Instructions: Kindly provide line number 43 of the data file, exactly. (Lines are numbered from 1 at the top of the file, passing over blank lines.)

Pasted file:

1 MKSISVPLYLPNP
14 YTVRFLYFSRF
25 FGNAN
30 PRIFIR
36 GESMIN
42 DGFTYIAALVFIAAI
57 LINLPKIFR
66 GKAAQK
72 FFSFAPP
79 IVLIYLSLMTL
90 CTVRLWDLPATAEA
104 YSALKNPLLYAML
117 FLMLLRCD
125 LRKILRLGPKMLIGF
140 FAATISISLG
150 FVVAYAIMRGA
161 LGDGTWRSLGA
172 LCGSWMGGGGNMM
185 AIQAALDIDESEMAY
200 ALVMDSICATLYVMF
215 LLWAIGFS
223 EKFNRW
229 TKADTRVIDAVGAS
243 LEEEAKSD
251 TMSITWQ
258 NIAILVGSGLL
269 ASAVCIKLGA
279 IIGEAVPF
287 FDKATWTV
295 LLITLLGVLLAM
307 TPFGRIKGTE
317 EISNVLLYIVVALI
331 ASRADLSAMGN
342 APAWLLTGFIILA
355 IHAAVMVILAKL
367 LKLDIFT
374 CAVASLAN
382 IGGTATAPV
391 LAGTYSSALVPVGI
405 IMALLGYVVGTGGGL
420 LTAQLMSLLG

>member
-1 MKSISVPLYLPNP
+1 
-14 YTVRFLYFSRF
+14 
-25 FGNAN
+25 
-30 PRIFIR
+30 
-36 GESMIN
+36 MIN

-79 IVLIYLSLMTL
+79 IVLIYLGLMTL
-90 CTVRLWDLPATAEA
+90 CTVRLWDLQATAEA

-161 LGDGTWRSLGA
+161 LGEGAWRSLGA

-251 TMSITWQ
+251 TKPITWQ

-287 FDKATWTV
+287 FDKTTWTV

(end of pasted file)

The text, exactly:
-1 MKSISVPLYLPNP